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Ballot initiatives face challenges from business organizations

"Vote here" sign
Mark Brush
/
Michigan Radio
A polling location in Ann Arbor, Mich.

Business-backed organizations say two initiatives waiting for approval from the Board of State Canvassers should not be on the November ballot. One would raise the state’s minimum wage. The other would require earned sick time for employees.

The challenges, in part, involve whether the petitions have enough valid signatures to be on the November ballot.

“Our campaign is going to continue to fight and ensure that the nearly 400,000 Michiganders who signed that petition see it on the ballot in November,” said Londell Thomas, a campaign manager for MI Time to Care. That’s the group behind the earned sick time petition. He says the campaign is confident it has enough valid signatures.

The effort to increase the state’s minimum wage also faces a challenge in the Michigan Court of Appeals. A group backed by the Michigan Restaurant Association says the petition violates the state constitution.

“It’s pretty clear cut by the peculiar means by which they drafted this initiative that they’ve violated Michigan’s constitution,” said Justin Winslow, a spokesperson for Michigan Opportunity.

Backers of both campaigns say they are confident they have enough valid signatures to be on the ballot.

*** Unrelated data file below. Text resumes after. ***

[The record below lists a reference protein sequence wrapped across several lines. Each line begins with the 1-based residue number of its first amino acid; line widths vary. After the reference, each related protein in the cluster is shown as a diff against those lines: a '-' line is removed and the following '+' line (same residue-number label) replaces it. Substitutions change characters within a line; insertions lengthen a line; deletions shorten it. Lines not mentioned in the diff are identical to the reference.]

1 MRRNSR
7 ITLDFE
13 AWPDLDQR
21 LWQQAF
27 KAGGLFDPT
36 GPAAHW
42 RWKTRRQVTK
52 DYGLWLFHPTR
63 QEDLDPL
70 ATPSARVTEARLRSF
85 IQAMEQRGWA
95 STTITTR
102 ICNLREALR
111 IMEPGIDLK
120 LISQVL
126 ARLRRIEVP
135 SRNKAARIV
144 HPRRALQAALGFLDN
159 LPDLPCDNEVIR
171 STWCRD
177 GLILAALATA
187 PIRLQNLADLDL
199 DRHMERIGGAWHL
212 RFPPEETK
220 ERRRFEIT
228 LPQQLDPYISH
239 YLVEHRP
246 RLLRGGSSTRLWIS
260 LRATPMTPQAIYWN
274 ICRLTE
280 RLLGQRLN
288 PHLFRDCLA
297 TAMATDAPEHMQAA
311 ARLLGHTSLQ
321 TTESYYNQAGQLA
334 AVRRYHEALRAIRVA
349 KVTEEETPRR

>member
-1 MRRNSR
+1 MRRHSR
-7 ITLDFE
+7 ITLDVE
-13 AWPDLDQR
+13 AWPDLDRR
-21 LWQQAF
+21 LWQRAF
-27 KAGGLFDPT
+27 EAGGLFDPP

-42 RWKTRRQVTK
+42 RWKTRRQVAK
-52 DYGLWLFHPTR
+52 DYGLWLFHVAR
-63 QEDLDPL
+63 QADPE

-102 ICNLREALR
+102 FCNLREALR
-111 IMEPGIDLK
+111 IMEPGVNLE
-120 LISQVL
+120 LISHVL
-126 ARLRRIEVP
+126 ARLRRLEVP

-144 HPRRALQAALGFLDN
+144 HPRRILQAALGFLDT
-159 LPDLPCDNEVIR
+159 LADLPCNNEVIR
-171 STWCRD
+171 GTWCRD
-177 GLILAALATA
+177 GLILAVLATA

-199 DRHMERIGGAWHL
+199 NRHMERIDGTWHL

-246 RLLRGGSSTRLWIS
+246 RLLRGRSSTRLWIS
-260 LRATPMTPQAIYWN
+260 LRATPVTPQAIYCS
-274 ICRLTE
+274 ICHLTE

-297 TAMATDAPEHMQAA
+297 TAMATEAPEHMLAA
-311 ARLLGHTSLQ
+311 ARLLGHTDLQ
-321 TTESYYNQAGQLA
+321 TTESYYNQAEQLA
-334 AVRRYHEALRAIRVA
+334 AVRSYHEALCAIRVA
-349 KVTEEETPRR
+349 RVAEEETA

“This proposal would significantly raise the minimum wage in this state and provide a lot of other benefits for working folks,” said Mark Brewer with the One Fair Wage campaign. “And you can see from our perspective just how desperate the other side is to block that by the kind of technical legal arguments they’re making.”

Before becoming the newest Capitol reporter for the Michigan Public Radio Network, Cheyna Roth was an attorney. She spent her days fighting it out in court as an assistant prosecuting attorney for Ionia County. Eventually, Cheyna took her investigative and interview skills and moved on to journalism. She got her masters at Michigan State University and was a documentary filmmaker, podcaster, and freelance writer before finding her home with NPR. Very soon after joining MPRN, Cheyna started covering the 2016 presidential election, chasing after Donald Trump, Hillary Clinton, and all their surrogates as they duked it out for Michigan. Cheyna also focuses on the Legislature and criminal justice issues for MPRN. Cheyna is obsessively curious, a passionate storyteller, and an occasional backpacker. Follow her on Twitter at @Cheyna_R
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